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India’s antitrust watchdog orders investigation into WhatsApp’s privacy policy

India’s competition watchdog on Wednesday ordered an investigation into WhatsApp’s controversial privacy policy update after finding that prima facie, it violates the competition law.

The Competition Commission of India or CCI’s order came after it took suo moto cognisance of the Facebook-owned popular platform’s updated privacy policy on the basis of media reports, calling the updates “exploitative” and “exclusionary conduct”.

The CCI has directed its investigative arm to complete the investigation and submit its report within 60 days, noting that a thorough and detailed investigation was necessary to ascertain the full extent, scope and impact of data sharing between WhatsApp and Facebook group of companies through involuntary consent of users.

“We look forward to engaging with the CCI. WhatsApp remains committed to protecting people’s personal communications with end-to-end encryption and providing transparency about how these new optional business features work,” a WhatsApp spokesperson said in a statement to Entrackr.

Facebook did not respond to a request for comment until publication. 

In January 2021, WhatsApp had announced updates to its privacy policy and terms of service which while being mandatory for users to accept, allowed for a closer integration of the messaging app with other Facebook group companies. 

The proposed updates had caused a privacy-related furore. A number of pleas were filed in several courts across the country asking for WhatsApp to retract the updates. India’s information and technology ministry had also sent a questionnaire seeking more details about the update, and last week, even told the Delhi High Court that WhatsApp’s privacy policy update should be blocked.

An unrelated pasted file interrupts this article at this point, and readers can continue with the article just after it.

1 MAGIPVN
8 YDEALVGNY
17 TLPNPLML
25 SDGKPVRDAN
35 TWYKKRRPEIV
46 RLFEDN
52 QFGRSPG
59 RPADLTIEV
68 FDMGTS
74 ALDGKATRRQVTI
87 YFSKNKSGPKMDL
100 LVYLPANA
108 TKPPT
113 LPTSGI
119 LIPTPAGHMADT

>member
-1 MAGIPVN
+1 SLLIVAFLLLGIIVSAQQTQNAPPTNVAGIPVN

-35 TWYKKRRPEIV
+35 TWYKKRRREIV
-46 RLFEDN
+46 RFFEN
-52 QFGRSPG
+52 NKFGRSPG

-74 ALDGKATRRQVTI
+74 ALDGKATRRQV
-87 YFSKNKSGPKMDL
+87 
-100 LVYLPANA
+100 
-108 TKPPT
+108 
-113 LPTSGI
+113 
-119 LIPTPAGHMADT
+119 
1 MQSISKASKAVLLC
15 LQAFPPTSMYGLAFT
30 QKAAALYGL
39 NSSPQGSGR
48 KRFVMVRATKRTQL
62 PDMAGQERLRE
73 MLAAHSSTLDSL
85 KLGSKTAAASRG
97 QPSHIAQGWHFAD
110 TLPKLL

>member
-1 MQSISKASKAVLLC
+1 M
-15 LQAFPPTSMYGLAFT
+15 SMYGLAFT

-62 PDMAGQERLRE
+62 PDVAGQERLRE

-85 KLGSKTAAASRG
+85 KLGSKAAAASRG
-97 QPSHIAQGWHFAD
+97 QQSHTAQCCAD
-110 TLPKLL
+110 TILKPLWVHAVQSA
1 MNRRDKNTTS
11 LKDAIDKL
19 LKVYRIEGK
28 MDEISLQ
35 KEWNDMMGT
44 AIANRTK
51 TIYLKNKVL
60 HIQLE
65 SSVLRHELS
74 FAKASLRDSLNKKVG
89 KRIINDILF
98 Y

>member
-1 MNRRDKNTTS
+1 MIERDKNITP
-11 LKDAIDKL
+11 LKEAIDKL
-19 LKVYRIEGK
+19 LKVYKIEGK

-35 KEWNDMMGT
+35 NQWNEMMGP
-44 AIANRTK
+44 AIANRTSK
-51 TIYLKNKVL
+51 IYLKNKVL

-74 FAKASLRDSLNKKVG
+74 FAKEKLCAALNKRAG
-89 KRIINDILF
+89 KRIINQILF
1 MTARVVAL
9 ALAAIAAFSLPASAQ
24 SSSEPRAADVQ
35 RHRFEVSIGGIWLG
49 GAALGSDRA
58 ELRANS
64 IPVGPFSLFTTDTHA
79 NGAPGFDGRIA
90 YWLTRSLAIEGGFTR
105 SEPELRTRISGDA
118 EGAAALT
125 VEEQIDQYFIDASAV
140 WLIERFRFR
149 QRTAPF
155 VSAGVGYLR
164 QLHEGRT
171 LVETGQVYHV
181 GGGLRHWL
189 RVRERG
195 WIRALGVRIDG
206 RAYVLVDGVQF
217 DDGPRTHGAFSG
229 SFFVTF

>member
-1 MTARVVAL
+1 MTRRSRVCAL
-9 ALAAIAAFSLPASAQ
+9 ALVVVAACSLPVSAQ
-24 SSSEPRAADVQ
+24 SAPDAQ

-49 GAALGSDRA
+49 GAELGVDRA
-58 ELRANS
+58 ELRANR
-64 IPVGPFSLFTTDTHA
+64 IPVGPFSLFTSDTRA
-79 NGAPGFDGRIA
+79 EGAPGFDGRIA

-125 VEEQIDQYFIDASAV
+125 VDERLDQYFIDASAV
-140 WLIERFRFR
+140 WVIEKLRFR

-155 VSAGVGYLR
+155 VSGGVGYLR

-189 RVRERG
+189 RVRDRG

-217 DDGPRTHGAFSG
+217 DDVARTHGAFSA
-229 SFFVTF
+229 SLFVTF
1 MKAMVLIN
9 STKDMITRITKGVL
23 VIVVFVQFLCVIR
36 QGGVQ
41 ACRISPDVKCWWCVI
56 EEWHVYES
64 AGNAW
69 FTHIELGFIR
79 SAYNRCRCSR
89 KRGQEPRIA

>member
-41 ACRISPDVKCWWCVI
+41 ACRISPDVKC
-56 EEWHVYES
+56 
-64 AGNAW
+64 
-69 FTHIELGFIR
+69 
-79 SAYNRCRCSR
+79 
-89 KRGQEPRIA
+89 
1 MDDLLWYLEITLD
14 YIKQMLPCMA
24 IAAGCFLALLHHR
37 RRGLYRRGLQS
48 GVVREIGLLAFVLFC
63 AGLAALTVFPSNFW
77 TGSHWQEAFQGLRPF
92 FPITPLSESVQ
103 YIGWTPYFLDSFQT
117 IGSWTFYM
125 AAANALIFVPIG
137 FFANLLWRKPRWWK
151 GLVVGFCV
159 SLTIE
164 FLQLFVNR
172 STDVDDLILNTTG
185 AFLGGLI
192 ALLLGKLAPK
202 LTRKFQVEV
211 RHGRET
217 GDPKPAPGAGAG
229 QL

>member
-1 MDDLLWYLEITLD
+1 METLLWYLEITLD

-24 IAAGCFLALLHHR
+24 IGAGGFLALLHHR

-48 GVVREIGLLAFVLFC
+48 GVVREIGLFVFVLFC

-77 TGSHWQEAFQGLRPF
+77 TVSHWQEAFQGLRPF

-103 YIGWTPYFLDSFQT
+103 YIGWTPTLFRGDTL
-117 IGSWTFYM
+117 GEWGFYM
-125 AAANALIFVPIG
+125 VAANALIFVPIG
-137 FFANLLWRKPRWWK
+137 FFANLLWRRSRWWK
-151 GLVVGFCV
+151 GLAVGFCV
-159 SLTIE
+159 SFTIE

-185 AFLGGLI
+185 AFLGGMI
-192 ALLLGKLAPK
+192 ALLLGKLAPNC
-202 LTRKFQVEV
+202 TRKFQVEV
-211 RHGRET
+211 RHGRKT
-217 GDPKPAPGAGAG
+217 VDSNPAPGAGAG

According to WhatsApp’s 2016 privacy policy, users had an option to opt out of sharing their data with Facebook within 30 days of agreeing to the policy and terms of service update, the CCI noted. However, the 2021 updates provide no such option to the users, it added. 

“Simply put, it appears that consent to sharing and integration of user data with other Facebook Companies for a range of purposes including marketing and advertising has been made a precondition for availing WhatsApp service,” the order said. This “take-it-or-leave-it” nature of the policy merits a detailed investigation into market position and power enjoyed by WhatsApp, it said. 

In a public version of its submission filed on February 25, WhatsApp had asked the CCI to not look into the issue since it had postponed the implementation of its policy to April 15 and that abuse of dominance is a post-facto analysis and called the scrutiny “premature”. 

However, the CCI said that it was examining WhatsApp’s proposed updates from a competition lens. 

Facebook was also asked by the CCI to submit its comments in January, but it did not respond to the regulator’s queries despite clear directions.  The commission had then asked Facebook to submit its response by February 25. 

In its submission, Facebook told the commission to not include it as a party to the case. However, the regulator found Facebook’s response to be evasive.

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